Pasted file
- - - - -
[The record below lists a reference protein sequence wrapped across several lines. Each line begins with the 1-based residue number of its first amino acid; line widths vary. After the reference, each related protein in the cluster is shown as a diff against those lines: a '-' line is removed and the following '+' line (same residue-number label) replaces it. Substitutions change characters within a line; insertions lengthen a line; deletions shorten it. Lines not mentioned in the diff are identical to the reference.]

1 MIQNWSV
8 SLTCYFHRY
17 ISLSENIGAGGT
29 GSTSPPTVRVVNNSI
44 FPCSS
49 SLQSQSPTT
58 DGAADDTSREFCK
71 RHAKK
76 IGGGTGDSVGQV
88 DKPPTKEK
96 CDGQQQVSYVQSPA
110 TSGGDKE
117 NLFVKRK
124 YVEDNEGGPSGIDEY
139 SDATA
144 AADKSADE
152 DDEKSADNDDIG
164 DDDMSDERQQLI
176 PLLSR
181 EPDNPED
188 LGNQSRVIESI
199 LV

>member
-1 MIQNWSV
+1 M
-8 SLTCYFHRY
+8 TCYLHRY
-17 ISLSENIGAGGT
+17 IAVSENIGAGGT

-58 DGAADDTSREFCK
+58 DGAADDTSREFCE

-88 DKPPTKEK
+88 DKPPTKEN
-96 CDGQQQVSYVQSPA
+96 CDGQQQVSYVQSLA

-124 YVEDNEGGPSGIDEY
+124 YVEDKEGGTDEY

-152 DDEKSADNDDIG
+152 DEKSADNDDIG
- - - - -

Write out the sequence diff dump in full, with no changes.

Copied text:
[The record below lists a reference protein sequence wrapped across several lines. Each line begins with the 1-based residue number of its first amino acid; line widths vary. After the reference, each related protein in the cluster is shown as a diff against those lines: a '-' line is removed and the following '+' line (same residue-number label) replaces it. Substitutions change characters within a line; insertions lengthen a line; deletions shorten it. Lines not mentioned in the diff are identical to the reference.]

1 MIQNWSV
8 SLTCYFHRY
17 ISLSENIGAGGT
29 GSTSPPTVRVVNNSI
44 FPCSS
49 SLQSQSPTT
58 DGAADDTSREFCK
71 RHAKK
76 IGGGTGDSVGQV
88 DKPPTKEK
96 CDGQQQVSYVQSPA
110 TSGGDKE
117 NLFVKRK
124 YVEDNEGGPSGIDEY
139 SDATA
144 AADKSADE
152 DDEKSADNDDIG
164 DDDMSDERQQLI
176 PLLSR
181 EPDNPED
188 LGNQSRVIESI
199 LV

>member
-1 MIQNWSV
+1 M
-8 SLTCYFHRY
+8 TCYLHRY
-17 ISLSENIGAGGT
+17 IAVSENIGAGGT

-58 DGAADDTSREFCK
+58 DGAADDTSREFCE

-88 DKPPTKEK
+88 DKPPTKEN
-96 CDGQQQVSYVQSPA
+96 CDGQQQVSYVQSLA

-124 YVEDNEGGPSGIDEY
+124 YVEDKEGGTDEY

-152 DDEKSADNDDIG
+152 DEKSADNDDIG